Ohio is one of 24 states that does not require voters to register with a particular party. This means there is no official record of voter party affiliation.  However, the need for these voter files is diminishing, as 64% of the electorate are crossing lines when they vote.* Both of these factors underscore the need to understand the platforms and specific policy issues that determine how Ohioans will cast their vote.

Resonate took a deeper look at Ohio’s voters. Thirty-six percent report voting Democratic, 30% Republican, and 27% Swing (those who are willing to cross party lines at least some of the time).

We also looked at how these voters choose their candidates based on their platform positions; there are stark differences in the top issues for Democratic and Republican voters.  Healthcare and job creation are tied for the top issue for Democratic voters, with 56% citing it as a key platform issue.  They also look a candidate’s stance on entitlement programs (44%).  Republicans are looking at government spending (60%), balanced budget (50%) and defense/military (41%). Swing Voters are focused on government spending (47%), job creation (45%) and healthcare (39%).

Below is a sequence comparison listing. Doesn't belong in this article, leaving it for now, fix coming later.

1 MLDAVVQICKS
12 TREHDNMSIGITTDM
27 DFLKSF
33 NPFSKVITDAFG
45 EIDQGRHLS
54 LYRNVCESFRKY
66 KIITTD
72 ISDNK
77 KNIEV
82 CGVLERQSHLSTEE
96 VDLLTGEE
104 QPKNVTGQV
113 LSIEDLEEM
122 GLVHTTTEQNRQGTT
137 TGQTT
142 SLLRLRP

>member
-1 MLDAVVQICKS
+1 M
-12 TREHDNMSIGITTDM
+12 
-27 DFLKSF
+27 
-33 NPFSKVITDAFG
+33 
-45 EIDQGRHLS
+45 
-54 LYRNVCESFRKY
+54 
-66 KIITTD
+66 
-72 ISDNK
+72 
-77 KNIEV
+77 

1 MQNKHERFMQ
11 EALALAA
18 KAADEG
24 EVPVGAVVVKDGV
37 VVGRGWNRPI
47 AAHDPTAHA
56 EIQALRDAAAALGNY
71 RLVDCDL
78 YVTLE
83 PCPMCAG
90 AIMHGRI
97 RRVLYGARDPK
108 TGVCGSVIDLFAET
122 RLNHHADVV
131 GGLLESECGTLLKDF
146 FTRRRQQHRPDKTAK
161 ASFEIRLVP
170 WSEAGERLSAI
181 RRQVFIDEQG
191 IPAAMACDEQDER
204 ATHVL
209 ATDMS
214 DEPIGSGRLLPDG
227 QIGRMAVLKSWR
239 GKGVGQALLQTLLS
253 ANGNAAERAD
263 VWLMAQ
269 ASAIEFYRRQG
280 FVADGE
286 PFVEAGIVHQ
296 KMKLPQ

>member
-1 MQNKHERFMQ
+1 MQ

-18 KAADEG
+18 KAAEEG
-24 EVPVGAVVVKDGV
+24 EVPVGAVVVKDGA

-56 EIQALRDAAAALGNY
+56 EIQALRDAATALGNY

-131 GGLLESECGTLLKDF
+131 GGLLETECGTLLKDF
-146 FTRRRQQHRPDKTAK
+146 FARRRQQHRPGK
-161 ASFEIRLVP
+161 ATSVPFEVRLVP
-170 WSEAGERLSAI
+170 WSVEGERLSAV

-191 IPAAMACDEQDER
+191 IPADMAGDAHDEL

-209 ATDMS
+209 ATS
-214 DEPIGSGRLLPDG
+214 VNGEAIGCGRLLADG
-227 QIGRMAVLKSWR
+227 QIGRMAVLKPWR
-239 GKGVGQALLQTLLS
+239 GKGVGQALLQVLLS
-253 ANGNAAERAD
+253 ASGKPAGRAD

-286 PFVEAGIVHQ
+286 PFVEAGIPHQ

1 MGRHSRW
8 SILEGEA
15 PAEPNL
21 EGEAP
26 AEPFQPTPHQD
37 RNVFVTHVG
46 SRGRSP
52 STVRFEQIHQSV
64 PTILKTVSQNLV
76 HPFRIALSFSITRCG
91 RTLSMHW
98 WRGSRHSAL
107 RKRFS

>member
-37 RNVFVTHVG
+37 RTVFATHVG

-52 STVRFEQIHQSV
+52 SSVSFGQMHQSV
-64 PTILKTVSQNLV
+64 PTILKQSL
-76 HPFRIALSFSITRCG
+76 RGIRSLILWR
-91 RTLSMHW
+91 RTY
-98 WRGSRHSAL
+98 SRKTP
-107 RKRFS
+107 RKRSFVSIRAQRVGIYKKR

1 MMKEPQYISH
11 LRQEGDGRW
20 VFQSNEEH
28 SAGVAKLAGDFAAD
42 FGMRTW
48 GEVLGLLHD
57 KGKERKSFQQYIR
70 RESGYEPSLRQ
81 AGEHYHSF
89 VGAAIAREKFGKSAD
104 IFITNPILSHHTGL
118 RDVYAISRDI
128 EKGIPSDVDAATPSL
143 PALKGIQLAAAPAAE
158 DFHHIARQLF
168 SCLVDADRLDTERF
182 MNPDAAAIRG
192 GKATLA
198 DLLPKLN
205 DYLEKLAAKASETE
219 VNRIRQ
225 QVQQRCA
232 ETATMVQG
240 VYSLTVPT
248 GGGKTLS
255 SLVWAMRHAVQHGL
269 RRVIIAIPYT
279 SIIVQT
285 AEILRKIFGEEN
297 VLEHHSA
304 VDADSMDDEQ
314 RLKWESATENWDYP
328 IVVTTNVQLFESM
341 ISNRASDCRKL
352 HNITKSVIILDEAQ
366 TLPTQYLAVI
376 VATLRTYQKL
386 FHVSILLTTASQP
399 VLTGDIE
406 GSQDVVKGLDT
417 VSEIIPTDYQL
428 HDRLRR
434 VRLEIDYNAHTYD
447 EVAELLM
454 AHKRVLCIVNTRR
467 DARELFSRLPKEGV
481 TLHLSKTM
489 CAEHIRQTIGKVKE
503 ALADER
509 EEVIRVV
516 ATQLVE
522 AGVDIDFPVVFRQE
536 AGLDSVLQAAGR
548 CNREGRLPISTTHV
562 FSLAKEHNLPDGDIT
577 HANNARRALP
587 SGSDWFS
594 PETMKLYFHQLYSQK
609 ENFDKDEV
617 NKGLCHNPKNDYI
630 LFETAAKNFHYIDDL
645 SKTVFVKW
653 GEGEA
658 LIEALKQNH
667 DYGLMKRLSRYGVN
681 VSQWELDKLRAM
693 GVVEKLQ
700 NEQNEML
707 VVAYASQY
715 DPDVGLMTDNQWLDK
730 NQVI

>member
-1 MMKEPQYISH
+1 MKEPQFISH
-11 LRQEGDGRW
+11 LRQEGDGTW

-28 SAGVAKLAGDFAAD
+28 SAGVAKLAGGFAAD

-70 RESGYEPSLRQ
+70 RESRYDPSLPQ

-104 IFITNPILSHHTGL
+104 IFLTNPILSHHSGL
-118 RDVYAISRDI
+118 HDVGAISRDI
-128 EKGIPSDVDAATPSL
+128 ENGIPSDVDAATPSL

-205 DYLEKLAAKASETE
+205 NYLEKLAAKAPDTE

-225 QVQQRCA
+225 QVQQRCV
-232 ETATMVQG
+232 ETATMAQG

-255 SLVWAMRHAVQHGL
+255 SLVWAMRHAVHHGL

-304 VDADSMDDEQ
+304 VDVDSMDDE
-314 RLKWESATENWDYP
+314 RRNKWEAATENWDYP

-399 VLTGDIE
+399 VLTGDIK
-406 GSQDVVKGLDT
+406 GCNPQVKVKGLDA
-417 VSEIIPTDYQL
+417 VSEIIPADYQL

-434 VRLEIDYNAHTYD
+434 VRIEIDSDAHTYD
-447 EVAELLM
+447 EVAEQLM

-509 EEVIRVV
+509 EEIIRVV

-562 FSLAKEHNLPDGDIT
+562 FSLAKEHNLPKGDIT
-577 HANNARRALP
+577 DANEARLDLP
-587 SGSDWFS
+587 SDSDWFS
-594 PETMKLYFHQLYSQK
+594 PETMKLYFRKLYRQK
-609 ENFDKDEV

If either side is looking to win over “soft” voters from the other, they won’t do it based on social issues. Traditional marriage/gay rights remain hot button issues for both, as well as race/gender equality and pro-choice on the left and pro-life and 2nd amendment rights on the right.

As campaigns consider this statewide data, they should also account for nuances within the congressional districts. We drilled down on OH-6 to take a closer look.

Voters within OH-6 skew slightly more Republican (31%) and Swing (28%). But unlike voters on the state level, there is one consistent consideration for voters: job creation. For Republican voters, it replaces military/defense issues. Education overtakes entitlement for Democratic voters.  The top 3 platforms for Swing voting remain the same.

Ohio Voters Infographic


*Resonate 2014 Voter Motivation Landscape Study